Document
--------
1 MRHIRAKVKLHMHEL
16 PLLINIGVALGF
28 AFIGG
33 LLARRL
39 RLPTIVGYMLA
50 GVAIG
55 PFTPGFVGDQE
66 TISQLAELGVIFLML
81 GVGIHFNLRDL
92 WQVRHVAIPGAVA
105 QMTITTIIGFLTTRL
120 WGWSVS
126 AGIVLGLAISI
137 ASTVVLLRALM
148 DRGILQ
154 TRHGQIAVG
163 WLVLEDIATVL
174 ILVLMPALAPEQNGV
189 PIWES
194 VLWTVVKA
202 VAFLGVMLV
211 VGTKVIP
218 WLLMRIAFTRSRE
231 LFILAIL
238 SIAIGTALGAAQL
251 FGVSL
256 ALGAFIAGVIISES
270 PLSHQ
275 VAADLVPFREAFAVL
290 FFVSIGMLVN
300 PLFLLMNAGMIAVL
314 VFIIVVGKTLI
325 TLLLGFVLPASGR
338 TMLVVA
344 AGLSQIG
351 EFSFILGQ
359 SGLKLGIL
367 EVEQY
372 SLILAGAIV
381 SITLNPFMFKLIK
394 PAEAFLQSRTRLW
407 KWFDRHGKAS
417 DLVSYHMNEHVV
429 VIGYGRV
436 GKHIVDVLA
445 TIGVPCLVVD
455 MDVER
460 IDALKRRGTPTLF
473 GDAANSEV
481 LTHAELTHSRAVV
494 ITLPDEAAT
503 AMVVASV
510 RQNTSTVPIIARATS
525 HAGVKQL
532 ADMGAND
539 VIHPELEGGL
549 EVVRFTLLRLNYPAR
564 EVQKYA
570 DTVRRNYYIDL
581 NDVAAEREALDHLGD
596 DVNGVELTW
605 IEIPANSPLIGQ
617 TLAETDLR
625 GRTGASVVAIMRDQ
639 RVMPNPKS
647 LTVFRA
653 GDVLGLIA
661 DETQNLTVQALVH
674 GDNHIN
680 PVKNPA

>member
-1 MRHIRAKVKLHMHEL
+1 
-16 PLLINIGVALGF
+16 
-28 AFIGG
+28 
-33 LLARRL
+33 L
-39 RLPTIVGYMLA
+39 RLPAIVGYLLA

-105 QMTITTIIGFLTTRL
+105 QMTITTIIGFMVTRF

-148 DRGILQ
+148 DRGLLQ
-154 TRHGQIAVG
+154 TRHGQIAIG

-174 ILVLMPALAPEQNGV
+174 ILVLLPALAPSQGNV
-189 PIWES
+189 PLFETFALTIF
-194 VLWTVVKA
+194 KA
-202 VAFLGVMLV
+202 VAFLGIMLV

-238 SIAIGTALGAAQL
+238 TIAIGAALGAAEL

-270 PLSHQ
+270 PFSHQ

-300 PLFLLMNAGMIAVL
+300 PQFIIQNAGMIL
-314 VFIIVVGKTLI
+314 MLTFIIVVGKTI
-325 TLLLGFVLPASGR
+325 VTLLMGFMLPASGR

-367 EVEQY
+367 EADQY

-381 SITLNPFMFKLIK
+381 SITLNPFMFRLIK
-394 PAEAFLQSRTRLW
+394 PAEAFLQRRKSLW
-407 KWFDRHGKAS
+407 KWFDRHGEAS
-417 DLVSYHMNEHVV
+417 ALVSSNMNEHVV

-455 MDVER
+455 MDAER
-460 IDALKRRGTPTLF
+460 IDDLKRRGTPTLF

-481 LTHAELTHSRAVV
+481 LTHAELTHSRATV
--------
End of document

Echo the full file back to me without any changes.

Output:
1 MRHIRAKVKLHMHEL
16 PLLINIGVALGF
28 AFIGG
33 LLARRL
39 RLPTIVGYMLA
50 GVAIG
55 PFTPGFVGDQE
66 TISQLAELGVIFLML
81 GVGIHFNLRDL
92 WQVRHVAIPGAVA
105 QMTITTIIGFLTTRL
120 WGWSVS
126 AGIVLGLAISI
137 ASTVVLLRALM
148 DRGILQ
154 TRHGQIAVG
163 WLVLEDIATVL
174 ILVLMPALAPEQNGV
189 PIWES
194 VLWTVVKA
202 VAFLGVMLV
211 VGTKVIP
218 WLLMRIAFTRSRE
231 LFILAIL
238 SIAIGTALGAAQL
251 FGVSL
256 ALGAFIAGVIISES
270 PLSHQ
275 VAADLVPFREAFAVL
290 FFVSIGMLVN
300 PLFLLMNAGMIAVL
314 VFIIVVGKTLI
325 TLLLGFVLPASGR
338 TMLVVA
344 AGLSQIG
351 EFSFILGQ
359 SGLKLGIL
367 EVEQY
372 SLILAGAIV
381 SITLNPFMFKLIK
394 PAEAFLQSRTRLW
407 KWFDRHGKAS
417 DLVSYHMNEHVV
429 VIGYGRV
436 GKHIVDVLA
445 TIGVPCLVVD
455 MDVER
460 IDALKRRGTPTLF
473 GDAANSEV
481 LTHAELTHSRAVV
494 ITLPDEAAT
503 AMVVASV
510 RQNTSTVPIIARATS
525 HAGVKQL
532 ADMGAND
539 VIHPELEGGL
549 EVVRFTLLRLNYPAR
564 EVQKYA
570 DTVRRNYYIDL
581 NDVAAEREALDHLGD
596 DVNGVELTW
605 IEIPANSPLIGQ
617 TLAETDLR
625 GRTGASVVAIMRDQ
639 RVMPNPKS
647 LTVFRA
653 GDVLGLIA
661 DETQNLTVQALVH
674 GDNHIN
680 PVKNPA

>member
-1 MRHIRAKVKLHMHEL
+1 
-16 PLLINIGVALGF
+16 
-28 AFIGG
+28 
-33 LLARRL
+33 L
-39 RLPTIVGYMLA
+39 RLPAIVGYLLA

-105 QMTITTIIGFLTTRL
+105 QMTITTIIGFMVTRF

-148 DRGILQ
+148 DRGLLQ
-154 TRHGQIAVG
+154 TRHGQIAIG

-174 ILVLMPALAPEQNGV
+174 ILVLLPALAPSQGNV
-189 PIWES
+189 PLFETFALTIF
-194 VLWTVVKA
+194 KA
-202 VAFLGVMLV
+202 VAFLGIMLV

-238 SIAIGTALGAAQL
+238 TIAIGAALGAAEL

-270 PLSHQ
+270 PFSHQ

-300 PLFLLMNAGMIAVL
+300 PQFIIQNAGMIL
-314 VFIIVVGKTLI
+314 MLTFIIVVGKTI
-325 TLLLGFVLPASGR
+325 VTLLMGFMLPASGR

-367 EVEQY
+367 EADQY

-381 SITLNPFMFKLIK
+381 SITLNPFMFRLIK
-394 PAEAFLQSRTRLW
+394 PAEAFLQRRKSLW
-407 KWFDRHGKAS
+407 KWFDRHGEAS
-417 DLVSYHMNEHVV
+417 ALVSSNMNEHVV

-455 MDVER
+455 MDAER
-460 IDALKRRGTPTLF
+460 IDDLKRRGTPTLF

-481 LTHAELTHSRAVV
+481 LTHAELTHSRATV